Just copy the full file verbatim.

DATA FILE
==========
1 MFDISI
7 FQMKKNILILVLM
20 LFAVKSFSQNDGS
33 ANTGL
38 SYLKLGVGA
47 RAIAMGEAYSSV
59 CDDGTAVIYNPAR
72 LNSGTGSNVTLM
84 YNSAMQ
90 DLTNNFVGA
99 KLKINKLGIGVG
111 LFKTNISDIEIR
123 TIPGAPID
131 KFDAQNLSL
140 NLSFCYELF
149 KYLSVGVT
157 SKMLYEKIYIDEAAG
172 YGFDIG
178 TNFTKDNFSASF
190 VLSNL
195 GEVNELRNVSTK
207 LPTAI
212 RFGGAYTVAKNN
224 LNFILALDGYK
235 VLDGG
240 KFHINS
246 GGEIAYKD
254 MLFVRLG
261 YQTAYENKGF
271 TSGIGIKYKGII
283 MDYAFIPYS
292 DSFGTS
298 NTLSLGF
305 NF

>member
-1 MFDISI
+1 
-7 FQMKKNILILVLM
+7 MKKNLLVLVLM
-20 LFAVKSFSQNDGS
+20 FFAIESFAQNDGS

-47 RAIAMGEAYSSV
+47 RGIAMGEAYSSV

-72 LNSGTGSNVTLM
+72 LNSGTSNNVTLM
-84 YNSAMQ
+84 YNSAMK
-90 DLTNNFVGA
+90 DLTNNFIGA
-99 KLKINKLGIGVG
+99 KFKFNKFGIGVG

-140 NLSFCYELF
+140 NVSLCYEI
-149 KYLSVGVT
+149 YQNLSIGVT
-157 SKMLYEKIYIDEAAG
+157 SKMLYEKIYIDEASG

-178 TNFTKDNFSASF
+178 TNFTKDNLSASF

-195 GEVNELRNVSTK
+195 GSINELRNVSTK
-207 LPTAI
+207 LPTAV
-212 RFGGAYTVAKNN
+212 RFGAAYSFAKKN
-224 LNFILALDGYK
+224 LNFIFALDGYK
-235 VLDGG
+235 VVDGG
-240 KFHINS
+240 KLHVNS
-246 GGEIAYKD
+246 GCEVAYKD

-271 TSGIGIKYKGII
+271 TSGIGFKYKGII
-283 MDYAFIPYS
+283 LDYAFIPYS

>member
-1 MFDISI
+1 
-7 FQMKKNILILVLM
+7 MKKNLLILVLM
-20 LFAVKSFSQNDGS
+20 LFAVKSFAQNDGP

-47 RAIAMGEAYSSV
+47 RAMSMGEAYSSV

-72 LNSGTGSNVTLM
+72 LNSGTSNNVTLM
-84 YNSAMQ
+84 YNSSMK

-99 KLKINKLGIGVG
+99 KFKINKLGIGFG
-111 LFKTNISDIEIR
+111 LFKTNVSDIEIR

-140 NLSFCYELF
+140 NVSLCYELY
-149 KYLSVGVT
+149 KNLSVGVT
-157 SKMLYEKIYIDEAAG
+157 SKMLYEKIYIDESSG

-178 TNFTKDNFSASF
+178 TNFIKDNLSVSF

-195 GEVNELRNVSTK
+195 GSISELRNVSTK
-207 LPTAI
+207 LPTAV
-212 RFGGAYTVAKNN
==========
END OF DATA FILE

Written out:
1 MFDISI
7 FQMKKNILILVLM
20 LFAVKSFSQNDGS
33 ANTGL
38 SYLKLGVGA
47 RAIAMGEAYSSV
59 CDDGTAVIYNPAR
72 LNSGTGSNVTLM
84 YNSAMQ
90 DLTNNFVGA
99 KLKINKLGIGVG
111 LFKTNISDIEIR
123 TIPGAPID
131 KFDAQNLSL
140 NLSFCYELF
149 KYLSVGVT
157 SKMLYEKIYIDEAAG
172 YGFDIG
178 TNFTKDNFSASF
190 VLSNL
195 GEVNELRNVSTK
207 LPTAI
212 RFGGAYTVAKNN
224 LNFILALDGYK
235 VLDGG
240 KFHINS
246 GGEIAYKD
254 MLFVRLG
261 YQTAYENKGF
271 TSGIGIKYKGII
283 MDYAFIPYS
292 DSFGTS
298 NTLSLGF
305 NF

>member
-1 MFDISI
+1 
-7 FQMKKNILILVLM
+7 MKKNLLVLVLM
-20 LFAVKSFSQNDGS
+20 FFAIESFAQNDGS

-47 RAIAMGEAYSSV
+47 RGIAMGEAYSSV

-72 LNSGTGSNVTLM
+72 LNSGTSNNVTLM
-84 YNSAMQ
+84 YNSAMK
-90 DLTNNFVGA
+90 DLTNNFIGA
-99 KLKINKLGIGVG
+99 KFKFNKFGIGVG

-140 NLSFCYELF
+140 NVSLCYEI
-149 KYLSVGVT
+149 YQNLSIGVT
-157 SKMLYEKIYIDEAAG
+157 SKMLYEKIYIDEASG

-178 TNFTKDNFSASF
+178 TNFTKDNLSASF

-195 GEVNELRNVSTK
+195 GSINELRNVSTK
-207 LPTAI
+207 LPTAV
-212 RFGGAYTVAKNN
+212 RFGAAYSFAKKN
-224 LNFILALDGYK
+224 LNFIFALDGYK
-235 VLDGG
+235 VVDGG
-240 KFHINS
+240 KLHVNS
-246 GGEIAYKD
+246 GCEVAYKD

-271 TSGIGIKYKGII
+271 TSGIGFKYKGII
-283 MDYAFIPYS
+283 LDYAFIPYS

>member
-1 MFDISI
+1 
-7 FQMKKNILILVLM
+7 MKKNLLILVLM
-20 LFAVKSFSQNDGS
+20 LFAVKSFAQNDGP

-47 RAIAMGEAYSSV
+47 RAMSMGEAYSSV

-72 LNSGTGSNVTLM
+72 LNSGTSNNVTLM
-84 YNSAMQ
+84 YNSSMK

-99 KLKINKLGIGVG
+99 KFKINKLGIGFG
-111 LFKTNISDIEIR
+111 LFKTNVSDIEIR

-140 NLSFCYELF
+140 NVSLCYELY
-149 KYLSVGVT
+149 KNLSVGVT
-157 SKMLYEKIYIDEAAG
+157 SKMLYEKIYIDESSG

-178 TNFTKDNFSASF
+178 TNFIKDNLSVSF

-195 GEVNELRNVSTK
+195 GSISELRNVSTK
-207 LPTAI
+207 LPTAV
-212 RFGGAYTVAKNN